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Researchers are reporting today that children born to parents in the northern neighborhoods of San Diego are more than twice as likely to be diagnosed with autism as kids in the rest of San Diego and Imperial counties, making the area one of 10 autism clusters in the state.

It isn’t clear whether children in those communities are more prone to develop autism or are simply more likely to be diagnosed with it. The researchers, who report their findings in the journal Autism Research, were only were able to find one factor that links the clusters: They’re in neighborhoods with lots of highly educated people.

Don’t get too worried if you live in these places: Your kids are still very unlikely to be diagnosed with autism. The study, which looked at kids born between 1996 and 2000, found autism diagnoses in just 60 out of 9,804 children born to parents who lived in the cluster region, which includes parts of La Jolla, University City, Carmel Valley and Rancho Peñasquitos.

That’s a rate of less than 1 percent.

The researchers also found that statewide, Latinos were about half as likely to be diagnosed with autism as white non-Latinos. They didn’t find a similar pattern among other ethnicities.

Clusters of disease are a controversial topic in the world of medicine. There’s eternal debate over whether the clusters just occur randomly, signifying nothing, or are signs that something in the environment is making people sick.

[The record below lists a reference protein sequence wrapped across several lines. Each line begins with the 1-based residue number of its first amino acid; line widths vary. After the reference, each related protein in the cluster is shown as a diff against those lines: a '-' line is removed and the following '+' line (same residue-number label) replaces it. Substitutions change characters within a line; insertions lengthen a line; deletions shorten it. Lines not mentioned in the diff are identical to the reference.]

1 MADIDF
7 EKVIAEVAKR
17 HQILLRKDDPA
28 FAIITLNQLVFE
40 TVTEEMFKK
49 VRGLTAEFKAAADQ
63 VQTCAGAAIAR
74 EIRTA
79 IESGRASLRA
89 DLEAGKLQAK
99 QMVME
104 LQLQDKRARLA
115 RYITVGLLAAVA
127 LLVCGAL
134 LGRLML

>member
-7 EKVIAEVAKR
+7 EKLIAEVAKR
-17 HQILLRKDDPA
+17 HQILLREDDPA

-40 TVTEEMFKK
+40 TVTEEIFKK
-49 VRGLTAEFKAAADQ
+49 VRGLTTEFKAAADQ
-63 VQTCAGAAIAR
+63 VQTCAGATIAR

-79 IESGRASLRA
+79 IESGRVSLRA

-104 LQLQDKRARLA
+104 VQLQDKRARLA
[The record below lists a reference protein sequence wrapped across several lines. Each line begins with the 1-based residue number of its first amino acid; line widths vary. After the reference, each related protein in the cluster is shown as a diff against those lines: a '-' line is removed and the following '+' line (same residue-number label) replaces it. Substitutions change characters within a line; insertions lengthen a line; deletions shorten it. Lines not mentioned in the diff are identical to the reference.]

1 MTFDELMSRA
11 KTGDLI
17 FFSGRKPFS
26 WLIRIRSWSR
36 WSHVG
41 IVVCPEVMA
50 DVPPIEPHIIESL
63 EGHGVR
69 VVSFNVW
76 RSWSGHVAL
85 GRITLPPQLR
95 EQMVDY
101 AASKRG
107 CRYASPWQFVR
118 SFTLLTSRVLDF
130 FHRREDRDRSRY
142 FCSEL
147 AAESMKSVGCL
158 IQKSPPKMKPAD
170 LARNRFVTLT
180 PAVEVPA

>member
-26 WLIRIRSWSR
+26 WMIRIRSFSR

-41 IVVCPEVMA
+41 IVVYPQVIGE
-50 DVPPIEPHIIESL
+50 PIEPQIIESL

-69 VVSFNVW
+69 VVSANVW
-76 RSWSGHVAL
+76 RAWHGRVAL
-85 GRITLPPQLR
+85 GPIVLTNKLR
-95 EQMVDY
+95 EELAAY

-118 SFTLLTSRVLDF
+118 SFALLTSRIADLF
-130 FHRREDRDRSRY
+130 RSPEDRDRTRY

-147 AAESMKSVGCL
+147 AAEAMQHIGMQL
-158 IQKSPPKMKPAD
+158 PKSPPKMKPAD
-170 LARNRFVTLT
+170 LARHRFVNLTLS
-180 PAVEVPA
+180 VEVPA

(Last year, I wrote about a possible cancer cluster at San Diego State, where three people who worked in the same office have died — two in 2008 — of an unusual form of brain cancer. The university declined to investigate, unlike UCSD, which looked into a cluster of breast cancer cases at a building on its campus.)

So what should we make of this study, which is the first to look for autism clusters in the state? I talked today to its lead author, Karla Van Meter, who worked on it while attending UC Davis and is now an epidemiologist with Northern California’s Sonoma County.

Your study links high levels of education among parents to higher rates of autism in these clusters. But you didn’t find a link to how wealth the parents are.

We didn’t have any information on parents’ income. We just had education, race and ethnicity.

Is it possible that something in the environment of highly educated people — like something they have in their houses — could be causing autism?

There are two things that could be happening.

There’s the common-sense thing that if you’re highly educated, you’re probably going to be more successful in getting services for your kid. Or it could be maybe something is going on. It could be genetic or the physical, chemical and social environment. We don’t know.

What do you think causes autism?

In epidemiology, you say there are the immune, the doomed and the susceptible. There is probably a genetic factor that means some children will get autism, and there’s probably a bunch who have a genetic predisposition and something tips it over.

— RANDY DOTINGA

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